According to a study published in the Journal of Waste Management, MIT students found a way to produce concrete 20 percent sturdier than regular concrete.
The group of student engineers discovered that when plastic from regular soda bottles was exposed to gamma radiation, it created a powerful substance which, when crushed, could be added to regular concrete to give it super strength.
MIT’s sweeping discovery could significantly reduce the manufacturing concrete industry’s carbon footprint, as the campus’s news outlet reported that an estimated 4.5 percent of the planet’s carbon emissions are generated from concrete production alone.
The discovery could also help to clean up the environment. According to Michael Short, assistant professor in MIT’s Department of Nuclear Science and Engineering, a stronger concrete will prevent an overflow of water and soda bottles dumped in landfills.
“There is a huge amount of plastic that is landfilled every year. Our technology takes plastic out of the landfill, locks it up in concrete, and also uses less cement to make the concrete, which makes fewer carbon dioxide emissions,” Short said.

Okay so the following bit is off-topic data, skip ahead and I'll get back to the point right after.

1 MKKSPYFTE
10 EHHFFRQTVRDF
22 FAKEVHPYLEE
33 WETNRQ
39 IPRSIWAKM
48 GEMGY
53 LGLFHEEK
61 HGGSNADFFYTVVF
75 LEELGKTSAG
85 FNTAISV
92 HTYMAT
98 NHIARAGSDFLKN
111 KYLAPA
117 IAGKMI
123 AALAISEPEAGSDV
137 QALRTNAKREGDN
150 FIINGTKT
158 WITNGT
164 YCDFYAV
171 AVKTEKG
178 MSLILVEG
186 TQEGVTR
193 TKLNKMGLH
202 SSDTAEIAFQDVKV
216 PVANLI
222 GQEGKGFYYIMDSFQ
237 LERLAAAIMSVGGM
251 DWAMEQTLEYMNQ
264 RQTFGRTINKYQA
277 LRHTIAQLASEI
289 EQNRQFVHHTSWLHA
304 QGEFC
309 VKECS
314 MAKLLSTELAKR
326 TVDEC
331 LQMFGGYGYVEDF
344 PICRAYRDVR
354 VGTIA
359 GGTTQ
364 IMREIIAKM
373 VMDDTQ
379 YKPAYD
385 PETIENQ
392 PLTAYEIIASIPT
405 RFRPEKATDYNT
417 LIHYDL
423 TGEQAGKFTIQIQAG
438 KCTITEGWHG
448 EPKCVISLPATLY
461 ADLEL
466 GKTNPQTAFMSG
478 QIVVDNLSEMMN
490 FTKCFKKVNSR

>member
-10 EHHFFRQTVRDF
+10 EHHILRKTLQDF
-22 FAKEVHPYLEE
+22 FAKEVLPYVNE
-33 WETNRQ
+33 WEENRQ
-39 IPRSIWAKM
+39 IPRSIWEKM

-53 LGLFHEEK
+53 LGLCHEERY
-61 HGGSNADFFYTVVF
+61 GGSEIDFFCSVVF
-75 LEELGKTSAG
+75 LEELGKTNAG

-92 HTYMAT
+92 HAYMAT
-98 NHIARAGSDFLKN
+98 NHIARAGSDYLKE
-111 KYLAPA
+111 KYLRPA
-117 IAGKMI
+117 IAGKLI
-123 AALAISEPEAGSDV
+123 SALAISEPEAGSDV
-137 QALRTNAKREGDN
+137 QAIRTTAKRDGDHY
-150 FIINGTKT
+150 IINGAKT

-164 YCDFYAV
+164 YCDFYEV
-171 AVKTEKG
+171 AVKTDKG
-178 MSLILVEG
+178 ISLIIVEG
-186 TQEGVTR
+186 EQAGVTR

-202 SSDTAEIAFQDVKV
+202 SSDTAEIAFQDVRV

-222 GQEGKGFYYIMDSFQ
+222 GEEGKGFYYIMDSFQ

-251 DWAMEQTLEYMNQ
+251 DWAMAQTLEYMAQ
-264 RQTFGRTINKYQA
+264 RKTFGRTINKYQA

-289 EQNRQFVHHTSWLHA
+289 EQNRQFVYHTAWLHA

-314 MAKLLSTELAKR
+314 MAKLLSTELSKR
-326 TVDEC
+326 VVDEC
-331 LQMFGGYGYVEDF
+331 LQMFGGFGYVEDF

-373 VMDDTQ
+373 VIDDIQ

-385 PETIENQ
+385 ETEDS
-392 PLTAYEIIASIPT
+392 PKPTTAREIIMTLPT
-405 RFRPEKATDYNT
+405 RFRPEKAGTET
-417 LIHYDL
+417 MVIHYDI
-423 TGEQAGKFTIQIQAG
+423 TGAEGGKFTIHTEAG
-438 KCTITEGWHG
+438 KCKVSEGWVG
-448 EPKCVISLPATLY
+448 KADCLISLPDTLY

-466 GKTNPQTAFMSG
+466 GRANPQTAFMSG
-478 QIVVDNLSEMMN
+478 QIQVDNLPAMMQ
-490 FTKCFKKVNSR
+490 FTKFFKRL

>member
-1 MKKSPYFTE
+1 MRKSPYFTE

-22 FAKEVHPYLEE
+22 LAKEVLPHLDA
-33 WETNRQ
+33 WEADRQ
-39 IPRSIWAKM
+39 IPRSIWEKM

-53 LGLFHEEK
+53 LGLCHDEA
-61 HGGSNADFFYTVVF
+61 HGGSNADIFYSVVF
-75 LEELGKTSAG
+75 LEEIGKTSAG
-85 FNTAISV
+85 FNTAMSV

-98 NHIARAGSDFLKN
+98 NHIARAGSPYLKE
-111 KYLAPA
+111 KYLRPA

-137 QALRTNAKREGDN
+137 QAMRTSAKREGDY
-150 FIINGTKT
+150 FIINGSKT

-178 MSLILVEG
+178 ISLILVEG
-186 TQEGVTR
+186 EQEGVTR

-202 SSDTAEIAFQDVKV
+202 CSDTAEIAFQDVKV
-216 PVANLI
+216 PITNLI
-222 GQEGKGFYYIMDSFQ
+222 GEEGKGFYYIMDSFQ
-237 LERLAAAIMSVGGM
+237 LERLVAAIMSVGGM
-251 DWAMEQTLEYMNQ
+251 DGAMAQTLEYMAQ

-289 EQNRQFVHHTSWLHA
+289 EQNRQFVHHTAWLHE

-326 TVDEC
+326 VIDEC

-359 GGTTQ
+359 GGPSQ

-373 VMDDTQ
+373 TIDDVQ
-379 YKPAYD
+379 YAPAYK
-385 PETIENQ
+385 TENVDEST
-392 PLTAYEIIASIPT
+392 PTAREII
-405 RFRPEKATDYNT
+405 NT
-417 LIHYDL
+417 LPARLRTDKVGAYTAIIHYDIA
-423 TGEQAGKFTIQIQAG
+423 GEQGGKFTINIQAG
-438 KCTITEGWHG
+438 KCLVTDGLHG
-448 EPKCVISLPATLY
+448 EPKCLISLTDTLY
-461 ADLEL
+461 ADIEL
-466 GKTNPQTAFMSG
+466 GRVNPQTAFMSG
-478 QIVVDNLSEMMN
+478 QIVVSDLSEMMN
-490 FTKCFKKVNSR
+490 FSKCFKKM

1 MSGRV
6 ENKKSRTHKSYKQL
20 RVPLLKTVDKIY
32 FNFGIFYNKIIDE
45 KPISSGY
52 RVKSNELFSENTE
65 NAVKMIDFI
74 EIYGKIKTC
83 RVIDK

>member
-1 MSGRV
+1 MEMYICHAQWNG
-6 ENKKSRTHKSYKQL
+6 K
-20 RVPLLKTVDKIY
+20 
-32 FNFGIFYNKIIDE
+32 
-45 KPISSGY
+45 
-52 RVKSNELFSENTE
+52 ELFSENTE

The team at MIT intends to take their study a step further by experimenting with different types of plastic and doses of radiation to test for other effects. They have established, thus far, that concrete mixed with just 1.5 percent of irradiated plastic significantly impacts strength, which is enough to positively impact our environmental behavior on a planetary level.
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